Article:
This article by Dwight E. Neuenschwander, a professor in the Physics Department at Southern Nazarene University appears to have been published in the SPS Observer, the quarterly magazine of the Society of Physics Students (SPS) published by SPS and the American Institute of Physics (AIP). No publication date is given, but the article is currently hosted on the SPS Observer web site, which also hosts issues back to 2002, but no way to search them for a particular article or topic.

In any case, Prof. Neuenschwander makes the astounding claim that simply leaning a motorcycle will make the entire motorcycle precess in the direction of the lean:

If you lean to the left, the motorcycle turns left (likewise on bicycles). Why is this so?  … This induces a nonzero torque … Hence the angular momentum vector L rotates about a vertical axis, and the motorcycle precesses to my left.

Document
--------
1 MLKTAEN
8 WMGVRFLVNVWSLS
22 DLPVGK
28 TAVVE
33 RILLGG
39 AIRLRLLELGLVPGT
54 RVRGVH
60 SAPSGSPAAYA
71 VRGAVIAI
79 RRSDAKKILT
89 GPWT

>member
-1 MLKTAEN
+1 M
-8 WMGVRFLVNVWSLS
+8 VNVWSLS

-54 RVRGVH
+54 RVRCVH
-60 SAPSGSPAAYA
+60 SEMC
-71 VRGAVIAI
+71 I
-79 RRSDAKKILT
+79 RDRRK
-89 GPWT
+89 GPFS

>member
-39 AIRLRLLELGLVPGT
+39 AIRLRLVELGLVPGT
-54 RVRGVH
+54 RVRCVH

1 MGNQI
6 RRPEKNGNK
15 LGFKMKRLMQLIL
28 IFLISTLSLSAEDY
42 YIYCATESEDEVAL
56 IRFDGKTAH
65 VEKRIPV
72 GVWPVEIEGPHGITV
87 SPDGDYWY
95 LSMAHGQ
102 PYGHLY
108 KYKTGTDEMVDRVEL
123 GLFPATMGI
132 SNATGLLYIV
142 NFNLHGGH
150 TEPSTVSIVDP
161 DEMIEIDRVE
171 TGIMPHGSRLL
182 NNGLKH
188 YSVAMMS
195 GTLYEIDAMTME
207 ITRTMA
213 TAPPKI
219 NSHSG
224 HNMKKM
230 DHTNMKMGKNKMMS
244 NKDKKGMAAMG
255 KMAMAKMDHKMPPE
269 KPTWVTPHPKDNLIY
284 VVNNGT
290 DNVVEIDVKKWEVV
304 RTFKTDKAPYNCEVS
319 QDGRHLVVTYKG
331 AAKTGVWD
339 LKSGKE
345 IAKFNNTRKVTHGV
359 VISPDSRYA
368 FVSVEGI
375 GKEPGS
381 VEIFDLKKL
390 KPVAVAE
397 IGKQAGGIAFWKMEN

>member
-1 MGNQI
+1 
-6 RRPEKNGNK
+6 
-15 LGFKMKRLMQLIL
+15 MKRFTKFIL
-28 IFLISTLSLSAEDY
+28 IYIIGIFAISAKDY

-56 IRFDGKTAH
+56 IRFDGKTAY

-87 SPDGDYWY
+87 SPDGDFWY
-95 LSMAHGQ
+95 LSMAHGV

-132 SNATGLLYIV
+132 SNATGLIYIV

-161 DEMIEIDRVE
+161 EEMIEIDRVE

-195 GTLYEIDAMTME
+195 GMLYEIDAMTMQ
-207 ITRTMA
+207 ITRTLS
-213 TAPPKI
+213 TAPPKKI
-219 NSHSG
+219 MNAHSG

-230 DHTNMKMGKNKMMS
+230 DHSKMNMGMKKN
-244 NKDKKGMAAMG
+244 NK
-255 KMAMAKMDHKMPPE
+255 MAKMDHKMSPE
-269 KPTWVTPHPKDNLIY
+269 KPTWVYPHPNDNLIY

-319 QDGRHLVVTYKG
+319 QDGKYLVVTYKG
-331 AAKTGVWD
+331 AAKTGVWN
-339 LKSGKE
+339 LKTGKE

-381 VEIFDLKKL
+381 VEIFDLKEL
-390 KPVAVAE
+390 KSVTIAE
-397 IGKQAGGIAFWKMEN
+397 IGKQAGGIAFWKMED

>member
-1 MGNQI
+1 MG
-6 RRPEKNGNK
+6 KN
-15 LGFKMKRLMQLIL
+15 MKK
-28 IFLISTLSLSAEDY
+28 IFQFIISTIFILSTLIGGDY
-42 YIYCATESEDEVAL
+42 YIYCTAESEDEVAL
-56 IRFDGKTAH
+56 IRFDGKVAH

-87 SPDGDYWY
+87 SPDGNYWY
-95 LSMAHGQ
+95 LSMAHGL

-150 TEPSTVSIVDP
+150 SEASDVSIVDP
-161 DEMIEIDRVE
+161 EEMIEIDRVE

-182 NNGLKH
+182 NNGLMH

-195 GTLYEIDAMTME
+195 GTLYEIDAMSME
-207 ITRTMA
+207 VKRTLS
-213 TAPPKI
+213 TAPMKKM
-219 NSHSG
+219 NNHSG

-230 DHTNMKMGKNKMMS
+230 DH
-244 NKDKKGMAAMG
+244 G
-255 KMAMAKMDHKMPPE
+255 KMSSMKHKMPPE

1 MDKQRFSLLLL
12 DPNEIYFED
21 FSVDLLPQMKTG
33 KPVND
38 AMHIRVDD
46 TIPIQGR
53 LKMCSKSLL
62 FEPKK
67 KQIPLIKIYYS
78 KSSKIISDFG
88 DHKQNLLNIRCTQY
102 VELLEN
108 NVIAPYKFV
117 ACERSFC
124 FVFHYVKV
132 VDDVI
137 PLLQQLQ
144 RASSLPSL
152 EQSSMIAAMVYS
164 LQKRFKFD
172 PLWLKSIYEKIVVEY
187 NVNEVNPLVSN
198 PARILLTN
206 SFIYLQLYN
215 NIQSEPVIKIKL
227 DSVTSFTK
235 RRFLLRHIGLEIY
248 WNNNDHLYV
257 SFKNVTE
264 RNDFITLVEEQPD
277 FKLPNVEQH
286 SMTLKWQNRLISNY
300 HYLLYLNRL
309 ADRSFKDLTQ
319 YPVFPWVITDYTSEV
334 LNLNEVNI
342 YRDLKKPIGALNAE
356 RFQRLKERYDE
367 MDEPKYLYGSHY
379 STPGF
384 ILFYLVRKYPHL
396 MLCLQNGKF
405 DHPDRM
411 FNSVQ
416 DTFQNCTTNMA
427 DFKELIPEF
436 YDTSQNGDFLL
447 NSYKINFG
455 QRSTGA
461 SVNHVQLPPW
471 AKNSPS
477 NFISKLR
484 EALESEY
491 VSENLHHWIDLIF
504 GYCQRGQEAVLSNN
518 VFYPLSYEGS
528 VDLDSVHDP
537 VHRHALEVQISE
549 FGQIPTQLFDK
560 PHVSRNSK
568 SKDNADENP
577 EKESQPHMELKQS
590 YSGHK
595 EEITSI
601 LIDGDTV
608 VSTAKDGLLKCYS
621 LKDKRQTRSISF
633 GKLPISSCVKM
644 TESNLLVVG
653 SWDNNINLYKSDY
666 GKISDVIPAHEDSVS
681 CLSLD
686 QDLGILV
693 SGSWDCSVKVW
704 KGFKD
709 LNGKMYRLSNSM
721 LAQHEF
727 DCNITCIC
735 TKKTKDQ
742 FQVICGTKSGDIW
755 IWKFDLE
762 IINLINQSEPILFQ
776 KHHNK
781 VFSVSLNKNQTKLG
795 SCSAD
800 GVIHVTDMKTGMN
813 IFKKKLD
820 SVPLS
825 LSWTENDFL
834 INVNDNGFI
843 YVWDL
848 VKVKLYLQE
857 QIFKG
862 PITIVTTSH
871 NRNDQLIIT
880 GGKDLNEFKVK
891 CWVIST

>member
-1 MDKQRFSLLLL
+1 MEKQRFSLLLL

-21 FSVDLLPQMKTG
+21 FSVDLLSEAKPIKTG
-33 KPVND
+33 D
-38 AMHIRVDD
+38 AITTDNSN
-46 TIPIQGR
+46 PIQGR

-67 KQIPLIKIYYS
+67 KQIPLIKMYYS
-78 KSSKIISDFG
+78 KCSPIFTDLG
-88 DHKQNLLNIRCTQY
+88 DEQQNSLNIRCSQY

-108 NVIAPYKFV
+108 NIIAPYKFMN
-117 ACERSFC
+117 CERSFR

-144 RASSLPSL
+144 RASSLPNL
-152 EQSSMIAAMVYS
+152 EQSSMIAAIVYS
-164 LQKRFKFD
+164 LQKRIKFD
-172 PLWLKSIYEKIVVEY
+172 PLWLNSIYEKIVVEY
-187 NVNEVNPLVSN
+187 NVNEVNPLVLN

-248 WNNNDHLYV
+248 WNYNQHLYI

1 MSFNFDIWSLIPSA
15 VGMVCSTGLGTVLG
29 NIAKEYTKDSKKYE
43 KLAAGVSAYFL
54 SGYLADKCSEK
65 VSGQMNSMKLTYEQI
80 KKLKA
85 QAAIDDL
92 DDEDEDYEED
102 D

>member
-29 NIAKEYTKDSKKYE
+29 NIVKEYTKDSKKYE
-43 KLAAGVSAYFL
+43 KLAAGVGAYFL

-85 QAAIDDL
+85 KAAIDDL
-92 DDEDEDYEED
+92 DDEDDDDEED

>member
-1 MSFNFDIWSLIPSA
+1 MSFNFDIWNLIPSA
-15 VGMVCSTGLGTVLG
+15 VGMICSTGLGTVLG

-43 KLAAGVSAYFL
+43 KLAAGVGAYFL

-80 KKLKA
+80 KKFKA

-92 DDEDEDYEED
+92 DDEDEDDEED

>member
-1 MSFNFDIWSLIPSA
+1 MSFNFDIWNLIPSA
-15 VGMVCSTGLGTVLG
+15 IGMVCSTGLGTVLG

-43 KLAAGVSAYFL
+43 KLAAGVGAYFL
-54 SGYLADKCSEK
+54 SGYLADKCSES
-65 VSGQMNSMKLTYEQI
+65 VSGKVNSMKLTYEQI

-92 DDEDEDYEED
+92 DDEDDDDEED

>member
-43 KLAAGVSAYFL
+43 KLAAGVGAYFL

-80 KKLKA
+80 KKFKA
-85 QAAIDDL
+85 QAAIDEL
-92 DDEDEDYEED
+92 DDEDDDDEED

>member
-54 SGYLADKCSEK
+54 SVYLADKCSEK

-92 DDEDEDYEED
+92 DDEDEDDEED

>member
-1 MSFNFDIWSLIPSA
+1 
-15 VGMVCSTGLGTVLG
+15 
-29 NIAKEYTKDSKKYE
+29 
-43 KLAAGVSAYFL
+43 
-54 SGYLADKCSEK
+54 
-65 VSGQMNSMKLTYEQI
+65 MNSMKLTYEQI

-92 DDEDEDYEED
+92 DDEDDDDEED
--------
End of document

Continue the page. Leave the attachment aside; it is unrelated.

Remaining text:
Not just the front wheel precesses, but the whole motorcycle. No mention is made of steer angle, steer torque, or even friction between the tires and pavement. The whole bikes just yaws by the magic of gyroscopes!

Of course, no such thing happens. Instead, there are two possibilities. Either the front wheel is free to precess about the steering axis, does so to steer in the direction of the lean, and the friction between the tires and the pavement generate a yawing moment on the bike. Or the front wheel is not free to precess and the roll moment generated about the contact patches by the force of gravity acting on the center of mass simply causes the bike to roll until it strikes the pavement. Gyroscopes are not magic after all.

Near the end of the article, Prof. Neuenschwander writes

Hmmm… further research is needed…. 

We don’t need any further research like this.  What is really needed, instead, is reading up on the topic before writing about it. Sharp’s seminal paper on the Stability and Control of Motorcycles has been available since 1971, so the information is out there.

The Motorcycle as a Gyroscope by Higbie in the American Journal of Phyics